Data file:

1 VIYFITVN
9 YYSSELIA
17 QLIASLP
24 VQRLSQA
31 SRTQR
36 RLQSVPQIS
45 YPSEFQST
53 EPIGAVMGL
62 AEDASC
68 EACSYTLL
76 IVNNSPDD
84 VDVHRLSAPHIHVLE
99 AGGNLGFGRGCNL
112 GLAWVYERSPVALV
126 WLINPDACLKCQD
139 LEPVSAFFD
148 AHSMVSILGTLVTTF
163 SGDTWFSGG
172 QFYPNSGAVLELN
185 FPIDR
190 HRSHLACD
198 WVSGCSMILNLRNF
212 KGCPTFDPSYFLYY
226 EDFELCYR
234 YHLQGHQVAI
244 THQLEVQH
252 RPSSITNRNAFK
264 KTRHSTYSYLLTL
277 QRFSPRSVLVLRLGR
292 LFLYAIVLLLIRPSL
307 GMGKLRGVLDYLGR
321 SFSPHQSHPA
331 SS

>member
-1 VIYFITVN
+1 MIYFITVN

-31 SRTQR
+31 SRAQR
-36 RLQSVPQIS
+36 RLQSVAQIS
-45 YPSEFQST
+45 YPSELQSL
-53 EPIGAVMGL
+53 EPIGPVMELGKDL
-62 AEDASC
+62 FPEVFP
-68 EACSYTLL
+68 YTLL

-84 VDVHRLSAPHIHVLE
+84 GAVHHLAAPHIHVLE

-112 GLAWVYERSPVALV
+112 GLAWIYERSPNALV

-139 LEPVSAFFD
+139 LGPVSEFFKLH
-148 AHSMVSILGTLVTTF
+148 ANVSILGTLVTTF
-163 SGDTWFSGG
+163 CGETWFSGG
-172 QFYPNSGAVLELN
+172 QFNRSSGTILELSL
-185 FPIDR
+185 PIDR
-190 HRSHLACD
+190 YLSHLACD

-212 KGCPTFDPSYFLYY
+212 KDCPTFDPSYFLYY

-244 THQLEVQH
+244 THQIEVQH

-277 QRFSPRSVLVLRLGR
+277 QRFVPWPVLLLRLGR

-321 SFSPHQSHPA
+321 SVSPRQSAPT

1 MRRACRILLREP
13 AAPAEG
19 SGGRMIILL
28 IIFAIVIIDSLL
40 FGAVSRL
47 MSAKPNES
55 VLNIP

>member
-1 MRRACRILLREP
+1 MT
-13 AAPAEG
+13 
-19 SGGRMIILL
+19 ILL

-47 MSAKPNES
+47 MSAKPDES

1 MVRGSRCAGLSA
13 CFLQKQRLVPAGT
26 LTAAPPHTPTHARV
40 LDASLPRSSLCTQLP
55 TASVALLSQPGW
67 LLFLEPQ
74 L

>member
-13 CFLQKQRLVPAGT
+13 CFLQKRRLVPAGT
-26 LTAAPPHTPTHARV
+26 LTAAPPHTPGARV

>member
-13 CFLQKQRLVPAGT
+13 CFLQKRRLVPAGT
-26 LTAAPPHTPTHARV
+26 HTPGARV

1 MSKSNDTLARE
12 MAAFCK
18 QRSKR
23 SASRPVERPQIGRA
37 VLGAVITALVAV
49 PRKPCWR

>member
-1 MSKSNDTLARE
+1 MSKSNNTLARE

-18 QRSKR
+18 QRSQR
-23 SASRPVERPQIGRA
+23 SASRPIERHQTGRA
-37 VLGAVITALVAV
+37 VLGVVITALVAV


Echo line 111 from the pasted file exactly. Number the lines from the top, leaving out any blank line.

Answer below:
49 PRKPCWR